Tomkins taps BofA, Goldman, Morgan Stanley to lead IPO -sources
By Greg Roumeliotis and Soyoung Kim
NEW YORK Dec 5 (Reuters) - Tomkins Plc, a private equity-owned manufacturer of auto parts and building products, has hired Bank of America Merrill Lynch, Goldman Sachs Group and Morgan Stanley to lead an initial public offering that could value the company at as much as $7 billion, people familiar with the matter said.
Onex Corp and the Canada Pension Plan Investment Board (CPPIB), which acquired Tomkins in 2010 for $5 billion including debt, will also explore an outright sale of Tomkins to another company in what is known as a "dual track" process, the people said on Thursday.
Reuters reported on Nov. 22 that the buyout firms were interviewing investment banks to sell Tomkins to another party or float it in the stock market, with a process to explore both possibilities expected to start in the first quarter.
The people asked not to be identified as the matter is not public. Representatives of Tomkins, Onex and Morgan Stanley did not immediately respond to requests for comment. CPPIB, Bank of America and Goldman Sachs declined to comment.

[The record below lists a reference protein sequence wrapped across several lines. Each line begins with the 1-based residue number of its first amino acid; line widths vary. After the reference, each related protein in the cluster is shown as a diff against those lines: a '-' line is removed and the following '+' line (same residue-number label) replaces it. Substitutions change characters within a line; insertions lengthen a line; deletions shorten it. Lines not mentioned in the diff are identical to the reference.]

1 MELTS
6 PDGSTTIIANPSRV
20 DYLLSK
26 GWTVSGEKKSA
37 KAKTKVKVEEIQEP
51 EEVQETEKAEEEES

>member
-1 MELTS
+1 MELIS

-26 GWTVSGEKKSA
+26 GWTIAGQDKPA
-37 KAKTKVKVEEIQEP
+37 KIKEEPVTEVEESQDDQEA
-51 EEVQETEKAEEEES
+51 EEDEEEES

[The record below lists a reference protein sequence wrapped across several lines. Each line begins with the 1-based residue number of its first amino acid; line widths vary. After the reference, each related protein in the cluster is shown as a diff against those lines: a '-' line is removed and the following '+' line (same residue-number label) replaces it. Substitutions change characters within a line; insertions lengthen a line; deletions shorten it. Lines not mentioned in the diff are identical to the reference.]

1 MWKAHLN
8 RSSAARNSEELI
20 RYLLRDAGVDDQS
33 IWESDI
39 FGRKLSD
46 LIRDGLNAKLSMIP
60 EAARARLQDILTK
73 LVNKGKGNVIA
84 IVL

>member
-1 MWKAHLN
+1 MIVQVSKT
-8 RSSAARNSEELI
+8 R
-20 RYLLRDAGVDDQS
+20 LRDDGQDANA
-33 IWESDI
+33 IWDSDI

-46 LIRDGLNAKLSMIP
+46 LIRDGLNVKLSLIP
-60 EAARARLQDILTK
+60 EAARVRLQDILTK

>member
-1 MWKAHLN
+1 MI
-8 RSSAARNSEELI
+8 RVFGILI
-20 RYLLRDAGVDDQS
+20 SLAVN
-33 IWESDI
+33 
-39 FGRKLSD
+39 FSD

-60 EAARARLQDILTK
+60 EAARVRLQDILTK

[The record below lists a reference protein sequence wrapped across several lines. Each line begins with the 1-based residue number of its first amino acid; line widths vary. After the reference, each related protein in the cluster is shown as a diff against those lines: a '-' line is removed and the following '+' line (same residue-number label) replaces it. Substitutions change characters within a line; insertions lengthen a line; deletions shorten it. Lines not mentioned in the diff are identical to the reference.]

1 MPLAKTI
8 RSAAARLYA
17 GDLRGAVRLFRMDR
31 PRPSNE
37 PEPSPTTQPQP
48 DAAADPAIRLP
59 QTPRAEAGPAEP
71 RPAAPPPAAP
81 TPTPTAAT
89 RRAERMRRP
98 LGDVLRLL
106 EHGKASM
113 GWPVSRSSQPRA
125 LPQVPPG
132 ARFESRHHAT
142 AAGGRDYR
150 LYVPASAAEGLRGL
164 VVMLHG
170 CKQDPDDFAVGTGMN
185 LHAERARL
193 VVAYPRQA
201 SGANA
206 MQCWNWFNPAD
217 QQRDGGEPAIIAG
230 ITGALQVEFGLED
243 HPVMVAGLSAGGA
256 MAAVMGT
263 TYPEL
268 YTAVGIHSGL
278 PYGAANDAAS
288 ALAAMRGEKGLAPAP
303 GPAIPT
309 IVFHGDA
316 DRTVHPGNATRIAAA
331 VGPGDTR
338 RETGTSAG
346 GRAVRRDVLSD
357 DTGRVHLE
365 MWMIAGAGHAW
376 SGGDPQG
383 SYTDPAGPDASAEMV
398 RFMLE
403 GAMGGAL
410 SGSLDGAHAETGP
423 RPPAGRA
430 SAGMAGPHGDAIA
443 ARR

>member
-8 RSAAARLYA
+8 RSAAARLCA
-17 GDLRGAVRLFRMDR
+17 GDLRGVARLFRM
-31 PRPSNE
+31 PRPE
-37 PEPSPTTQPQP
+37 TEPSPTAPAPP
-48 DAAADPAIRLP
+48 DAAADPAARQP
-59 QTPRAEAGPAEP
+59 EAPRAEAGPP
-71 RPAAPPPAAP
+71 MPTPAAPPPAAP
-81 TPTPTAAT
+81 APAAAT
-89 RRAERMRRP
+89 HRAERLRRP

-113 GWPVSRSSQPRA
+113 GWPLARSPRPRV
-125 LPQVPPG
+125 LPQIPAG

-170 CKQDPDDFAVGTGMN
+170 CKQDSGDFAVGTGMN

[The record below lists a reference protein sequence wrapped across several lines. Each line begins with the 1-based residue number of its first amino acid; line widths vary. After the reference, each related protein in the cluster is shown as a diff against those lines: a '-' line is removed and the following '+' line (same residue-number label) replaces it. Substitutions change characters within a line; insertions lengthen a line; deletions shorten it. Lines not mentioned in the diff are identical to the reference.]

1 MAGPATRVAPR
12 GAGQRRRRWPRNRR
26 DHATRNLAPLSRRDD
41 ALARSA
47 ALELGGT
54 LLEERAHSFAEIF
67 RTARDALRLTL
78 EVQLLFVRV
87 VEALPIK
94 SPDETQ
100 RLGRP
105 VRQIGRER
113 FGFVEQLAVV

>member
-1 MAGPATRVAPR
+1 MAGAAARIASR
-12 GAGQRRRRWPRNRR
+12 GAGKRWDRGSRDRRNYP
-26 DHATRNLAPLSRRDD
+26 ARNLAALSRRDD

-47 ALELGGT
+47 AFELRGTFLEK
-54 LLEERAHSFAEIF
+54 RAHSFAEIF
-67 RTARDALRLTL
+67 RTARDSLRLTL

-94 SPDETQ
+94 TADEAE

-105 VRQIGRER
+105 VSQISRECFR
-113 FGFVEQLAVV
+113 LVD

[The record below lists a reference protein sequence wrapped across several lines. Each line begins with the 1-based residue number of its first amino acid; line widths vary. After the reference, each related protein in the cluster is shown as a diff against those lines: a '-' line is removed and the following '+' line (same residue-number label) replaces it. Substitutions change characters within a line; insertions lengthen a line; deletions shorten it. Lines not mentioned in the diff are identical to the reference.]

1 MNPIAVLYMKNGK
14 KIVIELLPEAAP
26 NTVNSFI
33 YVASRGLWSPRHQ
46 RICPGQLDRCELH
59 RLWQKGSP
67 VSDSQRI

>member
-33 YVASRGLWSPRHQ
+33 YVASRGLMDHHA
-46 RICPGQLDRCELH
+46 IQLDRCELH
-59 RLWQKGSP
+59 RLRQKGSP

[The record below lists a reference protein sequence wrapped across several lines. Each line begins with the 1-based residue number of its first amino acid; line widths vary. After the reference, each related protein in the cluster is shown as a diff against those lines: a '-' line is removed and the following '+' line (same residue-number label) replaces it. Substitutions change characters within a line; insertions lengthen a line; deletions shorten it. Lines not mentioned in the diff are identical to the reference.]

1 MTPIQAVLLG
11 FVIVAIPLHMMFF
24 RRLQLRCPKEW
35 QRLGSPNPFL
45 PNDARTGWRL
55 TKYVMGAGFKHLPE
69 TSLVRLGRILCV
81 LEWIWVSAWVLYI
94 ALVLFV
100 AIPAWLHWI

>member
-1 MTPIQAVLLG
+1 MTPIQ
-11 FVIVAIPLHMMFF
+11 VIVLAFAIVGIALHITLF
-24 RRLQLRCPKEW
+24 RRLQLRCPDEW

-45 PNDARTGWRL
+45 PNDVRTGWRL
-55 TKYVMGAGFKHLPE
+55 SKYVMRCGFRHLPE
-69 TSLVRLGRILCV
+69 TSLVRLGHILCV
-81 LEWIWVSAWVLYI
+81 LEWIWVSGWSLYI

London-based Tomkins has operations in over 30 countries and sells products ranging from power transmission systems to acrylic bathtubs in over 70 countries, according to its website.
It had adjusted 12-month earnings, before, interest, tax, depreciation and amortization of $536 million as of the end of September and net debt of roughly $1.5 billion, according to Onex's third-quarter earnings statement.
The company serves a broad range of sectors including oil and gas, mining, construction, agriculture, transportation, automotive and manufacturing. Its Gates Corp division, which accounts for most of the company's business, is headquartered in Denver, Colorado, and employs more than 14,000 people.
Founded in 1925 as a small manufacturer of buckles and fasteners, the company expanded into a multi-industrial conglomerate through a series of deals, which included the 1987 acquisition of gun maker Smith & Wesson and the 1996 takeover of U.S.-based Gates Corporation. The Gates deal signaled its move into the industrial and automotive markets. Continued...